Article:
"i used to love to dream is a historic recording and piece of popular music scholarship. It is also a major addition to the catalogue of great hip-hop music. Accordingly, A.D. Carson should be celebrated for the integrity and character of his work."- Anthony Kwame Harrison
—Journal of Popular Music Studies
"Digital rhetoric and writing scholars have long argued about the depth and richness that digital texts are capable of. A.D. Carson delivers rich sonic textures and layers. He delivers important contexts and arguments. But above all, you can feel the author’s presence in a way that academic texts are usually incapable. This, I hope, is the future for how we continue to build and create knowledge."- Victor Del Hierro
—Kairos: A Journal of Rhetoric, Technology, and Pedagogy
"Overall, I Used to Love to Dream is an important and much-needed contribution to popular music scholarship, pedagogy, and tenure practices that will be of great interest to a broad array of music scholars, historians, educators, and students. Specifically, to have these distinct sonic and visual signifiers of Blackness accepted as legitimate academic discourse is an important means- Jasmine A. Henry
of broadening what is considered tenure-worthy scholarship"
—Journal of the American Musicological Society
Listen: Interview with Amplified | 08/23/2022
Listen: Interview on Tavis Smiley Podcast | 07/19/2022
Read: Feature on The Conversation | 07/08/2022
Read: Feature on The Conversation | 07/07/2022
Watch: Discussion with author, series editor, and publishing staff for Adventures in Digital Publishing | 08/26/2021
Read: Reviewed in Kairos | 08/17/2021
Read: Op-ed on Inside Higher Ed | 08/06/2021
Read: Featured on Passengers Journal
Read: Essay in NPR on Carson's poem | 5/24/2021
Watch: Interview on Auralia.Space with the University of London | 04/23/2021
Listen: Interview on The EdSurge Podcast | 04/21/2021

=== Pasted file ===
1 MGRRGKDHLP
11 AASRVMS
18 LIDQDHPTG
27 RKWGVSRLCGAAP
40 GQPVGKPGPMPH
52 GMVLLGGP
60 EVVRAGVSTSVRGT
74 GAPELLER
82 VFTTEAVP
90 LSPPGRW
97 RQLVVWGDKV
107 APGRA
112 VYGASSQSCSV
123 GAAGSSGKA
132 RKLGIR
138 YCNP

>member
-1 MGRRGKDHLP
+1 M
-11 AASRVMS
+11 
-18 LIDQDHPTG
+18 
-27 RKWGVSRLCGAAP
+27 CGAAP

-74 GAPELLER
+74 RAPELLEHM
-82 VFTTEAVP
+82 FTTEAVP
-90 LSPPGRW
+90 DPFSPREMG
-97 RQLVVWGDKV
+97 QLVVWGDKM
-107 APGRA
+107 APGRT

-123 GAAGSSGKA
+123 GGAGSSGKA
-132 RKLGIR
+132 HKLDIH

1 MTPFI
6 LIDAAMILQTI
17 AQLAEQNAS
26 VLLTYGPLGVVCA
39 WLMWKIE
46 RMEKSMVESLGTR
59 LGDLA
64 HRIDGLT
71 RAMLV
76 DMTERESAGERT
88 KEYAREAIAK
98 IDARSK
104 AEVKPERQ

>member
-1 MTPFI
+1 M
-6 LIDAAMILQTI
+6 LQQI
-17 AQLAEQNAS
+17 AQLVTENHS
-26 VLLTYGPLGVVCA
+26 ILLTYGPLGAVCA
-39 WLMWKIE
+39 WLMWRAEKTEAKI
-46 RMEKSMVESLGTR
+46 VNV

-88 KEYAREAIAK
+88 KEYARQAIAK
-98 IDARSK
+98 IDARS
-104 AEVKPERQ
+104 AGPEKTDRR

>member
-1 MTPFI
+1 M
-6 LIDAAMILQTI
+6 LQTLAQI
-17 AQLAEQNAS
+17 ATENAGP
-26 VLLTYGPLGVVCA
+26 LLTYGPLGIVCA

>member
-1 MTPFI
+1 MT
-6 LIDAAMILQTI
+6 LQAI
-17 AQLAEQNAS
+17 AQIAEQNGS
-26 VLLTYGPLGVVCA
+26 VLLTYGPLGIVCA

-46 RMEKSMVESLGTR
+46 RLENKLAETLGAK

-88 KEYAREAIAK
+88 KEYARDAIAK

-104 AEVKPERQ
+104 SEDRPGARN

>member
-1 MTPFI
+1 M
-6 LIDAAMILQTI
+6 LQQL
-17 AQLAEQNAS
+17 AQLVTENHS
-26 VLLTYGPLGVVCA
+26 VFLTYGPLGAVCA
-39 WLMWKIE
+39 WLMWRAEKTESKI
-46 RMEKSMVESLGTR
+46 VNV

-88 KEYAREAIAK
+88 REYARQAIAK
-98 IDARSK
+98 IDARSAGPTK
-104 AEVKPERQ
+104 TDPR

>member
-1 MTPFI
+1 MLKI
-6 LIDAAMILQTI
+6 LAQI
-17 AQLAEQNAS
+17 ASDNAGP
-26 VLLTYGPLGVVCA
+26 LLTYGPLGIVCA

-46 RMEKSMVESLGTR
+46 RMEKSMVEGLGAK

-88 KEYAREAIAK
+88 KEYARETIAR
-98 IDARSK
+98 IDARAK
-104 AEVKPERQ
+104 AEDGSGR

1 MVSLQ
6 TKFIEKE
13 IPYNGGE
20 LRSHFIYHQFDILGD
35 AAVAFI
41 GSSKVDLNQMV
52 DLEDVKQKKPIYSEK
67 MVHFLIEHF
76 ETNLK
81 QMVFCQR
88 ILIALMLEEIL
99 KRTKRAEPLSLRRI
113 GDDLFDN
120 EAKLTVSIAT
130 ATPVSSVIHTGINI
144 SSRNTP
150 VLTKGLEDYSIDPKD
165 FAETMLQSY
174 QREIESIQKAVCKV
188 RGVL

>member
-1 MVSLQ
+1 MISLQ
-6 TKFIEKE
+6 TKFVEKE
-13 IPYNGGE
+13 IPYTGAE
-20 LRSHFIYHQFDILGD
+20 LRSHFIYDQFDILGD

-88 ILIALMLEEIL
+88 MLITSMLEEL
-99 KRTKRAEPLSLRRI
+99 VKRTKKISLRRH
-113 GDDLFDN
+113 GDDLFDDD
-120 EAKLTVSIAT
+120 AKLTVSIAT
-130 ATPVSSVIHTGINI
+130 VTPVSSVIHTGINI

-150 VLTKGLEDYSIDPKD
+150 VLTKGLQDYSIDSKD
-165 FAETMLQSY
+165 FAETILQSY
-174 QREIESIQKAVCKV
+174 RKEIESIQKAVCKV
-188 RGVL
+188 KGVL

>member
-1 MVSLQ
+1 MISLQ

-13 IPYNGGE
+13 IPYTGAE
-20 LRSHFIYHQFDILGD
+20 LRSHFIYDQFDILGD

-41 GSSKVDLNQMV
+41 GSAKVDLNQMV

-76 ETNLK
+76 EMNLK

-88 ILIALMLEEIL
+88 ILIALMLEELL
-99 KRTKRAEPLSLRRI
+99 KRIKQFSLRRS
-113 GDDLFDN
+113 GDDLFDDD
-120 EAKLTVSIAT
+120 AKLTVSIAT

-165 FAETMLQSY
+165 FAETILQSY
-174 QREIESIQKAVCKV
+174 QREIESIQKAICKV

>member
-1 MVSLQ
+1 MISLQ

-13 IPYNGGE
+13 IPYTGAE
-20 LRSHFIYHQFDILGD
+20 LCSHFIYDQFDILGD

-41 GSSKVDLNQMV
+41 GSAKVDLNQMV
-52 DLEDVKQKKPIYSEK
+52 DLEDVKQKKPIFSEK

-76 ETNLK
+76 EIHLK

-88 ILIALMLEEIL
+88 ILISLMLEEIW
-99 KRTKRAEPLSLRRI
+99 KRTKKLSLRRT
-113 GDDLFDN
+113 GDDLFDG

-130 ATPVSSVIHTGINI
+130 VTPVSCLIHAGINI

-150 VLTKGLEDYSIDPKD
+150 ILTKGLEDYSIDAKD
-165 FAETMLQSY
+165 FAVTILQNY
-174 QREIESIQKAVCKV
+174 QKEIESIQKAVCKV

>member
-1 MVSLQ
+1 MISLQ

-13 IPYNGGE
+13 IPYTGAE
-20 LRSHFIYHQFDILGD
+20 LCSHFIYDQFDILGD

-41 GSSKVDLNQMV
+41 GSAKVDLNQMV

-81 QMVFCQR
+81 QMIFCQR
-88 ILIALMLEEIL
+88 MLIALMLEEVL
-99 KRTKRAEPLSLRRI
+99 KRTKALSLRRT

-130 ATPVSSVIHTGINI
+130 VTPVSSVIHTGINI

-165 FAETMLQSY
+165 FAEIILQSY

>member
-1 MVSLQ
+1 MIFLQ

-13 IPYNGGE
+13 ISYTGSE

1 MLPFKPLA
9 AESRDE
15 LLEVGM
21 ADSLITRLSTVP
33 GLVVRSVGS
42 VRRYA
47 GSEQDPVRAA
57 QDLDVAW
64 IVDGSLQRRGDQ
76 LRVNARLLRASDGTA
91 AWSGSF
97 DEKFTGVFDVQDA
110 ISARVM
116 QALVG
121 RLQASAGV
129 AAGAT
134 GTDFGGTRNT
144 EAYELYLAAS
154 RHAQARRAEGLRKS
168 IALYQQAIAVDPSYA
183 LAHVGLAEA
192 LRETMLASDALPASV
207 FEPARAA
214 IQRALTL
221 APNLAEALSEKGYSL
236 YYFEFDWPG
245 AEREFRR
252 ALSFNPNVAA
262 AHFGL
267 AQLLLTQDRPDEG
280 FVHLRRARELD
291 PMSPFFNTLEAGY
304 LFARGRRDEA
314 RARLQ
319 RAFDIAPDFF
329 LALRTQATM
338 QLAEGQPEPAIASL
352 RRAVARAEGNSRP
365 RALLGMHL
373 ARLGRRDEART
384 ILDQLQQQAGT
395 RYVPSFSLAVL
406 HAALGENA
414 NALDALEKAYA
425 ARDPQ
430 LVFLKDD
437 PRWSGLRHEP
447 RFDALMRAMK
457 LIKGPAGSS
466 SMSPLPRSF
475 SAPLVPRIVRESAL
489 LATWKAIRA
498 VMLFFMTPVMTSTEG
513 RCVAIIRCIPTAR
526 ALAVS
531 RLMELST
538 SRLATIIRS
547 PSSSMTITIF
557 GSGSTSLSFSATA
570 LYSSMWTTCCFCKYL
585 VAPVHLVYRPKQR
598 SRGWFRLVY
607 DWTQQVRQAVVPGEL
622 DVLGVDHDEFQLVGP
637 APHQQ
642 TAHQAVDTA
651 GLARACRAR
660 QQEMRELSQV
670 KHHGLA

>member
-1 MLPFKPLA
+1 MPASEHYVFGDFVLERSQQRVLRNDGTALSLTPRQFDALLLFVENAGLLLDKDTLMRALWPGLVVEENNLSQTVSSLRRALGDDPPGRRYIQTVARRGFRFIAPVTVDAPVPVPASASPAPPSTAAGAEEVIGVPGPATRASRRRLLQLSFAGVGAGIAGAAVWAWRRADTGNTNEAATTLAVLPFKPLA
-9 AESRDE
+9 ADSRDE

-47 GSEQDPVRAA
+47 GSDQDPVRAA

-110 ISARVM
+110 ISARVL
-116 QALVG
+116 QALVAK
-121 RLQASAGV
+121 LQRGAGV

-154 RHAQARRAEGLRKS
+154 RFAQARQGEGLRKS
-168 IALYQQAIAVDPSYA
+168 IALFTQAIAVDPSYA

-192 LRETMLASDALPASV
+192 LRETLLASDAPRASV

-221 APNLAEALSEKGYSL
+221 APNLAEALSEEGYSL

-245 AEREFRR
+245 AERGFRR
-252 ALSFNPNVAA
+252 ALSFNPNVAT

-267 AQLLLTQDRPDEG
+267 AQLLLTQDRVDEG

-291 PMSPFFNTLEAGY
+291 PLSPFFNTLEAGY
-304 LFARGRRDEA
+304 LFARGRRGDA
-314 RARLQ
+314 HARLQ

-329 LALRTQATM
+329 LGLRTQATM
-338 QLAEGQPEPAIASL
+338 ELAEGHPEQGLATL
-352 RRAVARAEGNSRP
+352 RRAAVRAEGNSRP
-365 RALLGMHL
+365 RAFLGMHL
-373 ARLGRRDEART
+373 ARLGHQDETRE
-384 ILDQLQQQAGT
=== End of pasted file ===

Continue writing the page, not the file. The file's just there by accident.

Read: Article on News18.com Buzz | 04/09/2021
Listen: Feature on Making It Up | 04/07/2021
Listen: Interview on BYU Radio about i used to love to dream | 03/24/2021
Listen: Interview on WORT 99.9 FM about i used to love to dream | 03/23/2021
Read: Featured as one of the Aspen Institute's 'Five Best Ideas of the Day' | 03/23/2021
Read: Feature in Gizmodo Brasil (Portuguese) | 03/17/2021
Read: Article on The Conversation US | 03/15/2021
Watch: Feature and interview on PMBiP I 02/03/2021
Watch: Feature on The Poetry Vlog
Read: Feature on UVA Today I 12/08/2020
Read: Feature on Current Awareness Portal (Japanese) | 11/16/2020
Read: Mention on UVA's Ampersand | 11/12/2020
Read: Reviewed on Rock & Roll Army (Spanish) I 11/10/2020
Read: Featured on Herald & Review I 10/21/2020
Read: Feature on 16 Bars (German) | 10/12/2020
Read: Feature on Forschung & Lehre (German) | 10/11/2020
Read: Feature from Millikin University | 10/09/2020
Read: Feature on Inside Higher Ed | 10/05/2020
Watch: Panel discussion with author on Straight No Chaser with Dr. Julius Bailey | 09/28/2020
Read: Feature on The Daily Progress | 09/09/2020
Read: Feature on C-Ville | 09/09/2020
Read: Feature on UVA Today | 08/20/2020
Watch: Author Talk with the University of Michigan Press | 8/20/2020